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The Battle of Fishguard

#LoveMaps / Collections - Posted 20-02-2017

The 22nd February 2017 marks the 220th anniversary of  the Battle of Fishguard also known as “The last invasion of Britain”. This unusual map records this French military incursion from 22nd – 24th  February 1797 and shows the positions, deployments and activities of opposing forces from the 22nd until the French surrender two days later.  The map, prepared by local land surveyor Thomas Propert, was dedicated to Lord Cawdor, commander of the British troops.

 

 

Another less detailed map was published by Laurie and Whittle.

 

The French invasion in support of the Society of United Irishmen consisted of  a main force of 15,000 men destined for Ireland and two smaller diversionary forces planned to land in Wales and north east England. Unfavourable weather and troop unruliness thwarted all but the Welsh landing, the  subsequent intent being to march on Bristol. The overall objective was to initiate an uprising against the English which would culminate in London.

Some 1,400 troops commanded by Irish-American Colonel William Tate landed by night at secluded Carregwastad, near Fishguard. Discipline soon broke down and  many irregulars deserted, some embarking on a looting spree. The remaining troops confronted a hurriedly amassed group of around 500 British reservists, militia and seamen under the command of John Campbell, 1st Baron Cawdor a captain in the Pembroke Yeomanry. Many local inhabitants also armed themselves with makeshift weapons and gathered in Fishguard.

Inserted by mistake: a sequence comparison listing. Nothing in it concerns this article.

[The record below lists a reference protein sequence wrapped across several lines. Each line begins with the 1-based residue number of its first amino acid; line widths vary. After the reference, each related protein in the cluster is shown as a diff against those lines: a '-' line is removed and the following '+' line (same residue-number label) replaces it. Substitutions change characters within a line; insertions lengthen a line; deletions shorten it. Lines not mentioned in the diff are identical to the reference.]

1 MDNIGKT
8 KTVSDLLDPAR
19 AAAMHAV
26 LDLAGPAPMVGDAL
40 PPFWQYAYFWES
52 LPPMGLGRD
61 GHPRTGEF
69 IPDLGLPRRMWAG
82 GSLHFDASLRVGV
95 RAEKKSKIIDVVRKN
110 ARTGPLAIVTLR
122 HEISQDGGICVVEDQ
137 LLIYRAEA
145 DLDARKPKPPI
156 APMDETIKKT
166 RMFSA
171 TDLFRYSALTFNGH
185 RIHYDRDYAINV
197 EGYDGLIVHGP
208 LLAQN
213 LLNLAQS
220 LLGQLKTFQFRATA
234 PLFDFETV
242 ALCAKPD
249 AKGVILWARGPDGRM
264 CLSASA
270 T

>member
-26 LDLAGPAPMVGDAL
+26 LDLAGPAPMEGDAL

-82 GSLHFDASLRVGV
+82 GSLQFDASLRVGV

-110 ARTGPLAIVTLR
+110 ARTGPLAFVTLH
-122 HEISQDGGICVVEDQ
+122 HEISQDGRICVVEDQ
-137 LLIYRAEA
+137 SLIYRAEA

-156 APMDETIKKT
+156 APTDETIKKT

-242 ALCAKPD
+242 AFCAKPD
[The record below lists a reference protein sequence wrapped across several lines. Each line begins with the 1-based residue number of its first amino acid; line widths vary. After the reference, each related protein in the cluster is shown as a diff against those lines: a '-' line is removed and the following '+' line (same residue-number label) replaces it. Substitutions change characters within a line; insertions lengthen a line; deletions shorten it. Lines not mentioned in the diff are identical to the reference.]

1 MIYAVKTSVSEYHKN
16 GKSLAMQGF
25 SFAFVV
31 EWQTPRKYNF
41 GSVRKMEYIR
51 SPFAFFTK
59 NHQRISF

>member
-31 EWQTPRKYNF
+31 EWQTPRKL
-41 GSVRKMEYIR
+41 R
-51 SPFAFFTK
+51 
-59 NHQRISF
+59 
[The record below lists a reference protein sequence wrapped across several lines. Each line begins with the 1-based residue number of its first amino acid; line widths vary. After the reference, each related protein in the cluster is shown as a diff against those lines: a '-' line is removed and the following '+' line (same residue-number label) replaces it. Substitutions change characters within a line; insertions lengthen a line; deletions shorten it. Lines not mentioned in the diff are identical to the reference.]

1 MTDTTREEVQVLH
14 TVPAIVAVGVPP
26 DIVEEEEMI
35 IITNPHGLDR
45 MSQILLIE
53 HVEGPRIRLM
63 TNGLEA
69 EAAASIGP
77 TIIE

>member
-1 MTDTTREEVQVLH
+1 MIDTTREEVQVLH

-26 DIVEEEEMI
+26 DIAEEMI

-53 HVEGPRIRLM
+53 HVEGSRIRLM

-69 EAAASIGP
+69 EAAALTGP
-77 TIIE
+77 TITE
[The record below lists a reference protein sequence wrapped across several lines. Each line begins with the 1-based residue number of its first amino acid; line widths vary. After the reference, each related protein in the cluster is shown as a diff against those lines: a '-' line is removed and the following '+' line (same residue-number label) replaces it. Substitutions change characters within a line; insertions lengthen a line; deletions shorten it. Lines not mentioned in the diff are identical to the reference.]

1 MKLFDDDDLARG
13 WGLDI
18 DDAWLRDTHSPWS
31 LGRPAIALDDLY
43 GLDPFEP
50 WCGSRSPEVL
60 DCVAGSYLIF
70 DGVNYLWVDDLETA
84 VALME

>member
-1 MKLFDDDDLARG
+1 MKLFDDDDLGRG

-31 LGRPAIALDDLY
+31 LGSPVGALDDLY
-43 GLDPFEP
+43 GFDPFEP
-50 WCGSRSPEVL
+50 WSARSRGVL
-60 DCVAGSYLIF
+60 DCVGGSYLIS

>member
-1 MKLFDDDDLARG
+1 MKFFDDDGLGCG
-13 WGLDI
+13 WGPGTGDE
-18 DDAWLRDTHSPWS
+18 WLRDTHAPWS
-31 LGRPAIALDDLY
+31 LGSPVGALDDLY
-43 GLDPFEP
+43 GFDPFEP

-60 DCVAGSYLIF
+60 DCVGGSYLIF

Ill-discipline and desertion sapped morale and the invasion lost  momentum. Also, the Welsh proved hostile, failing to welcome the invaders as they had hoped and furthermore their escape became  unfeasible following the departure of the French warships. Consequently two French officers arrived at Fishguard to negotiate  surrender and were issued with an ultimatum that they had until 10 am on the 24th to do so. The invaders disarmed at nearby Goodwick and were marched away to jail, to be returned to France in a prisoner exchange in 1798.

It is famously reported that folk heroine, Jemima Nicholas single-handedly rounded up twelve French soldiers with a pitchfork and it has been  conjectured that some of the invaders may have mistaken women in traditional tall black hats and red cloaks for British infantry, thus overestimating the size of the opposition.

 

Gwilym Tawy

Map Curator

This post is also available in: Welsh

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A blog about the work and collections of the National Library of Wales.

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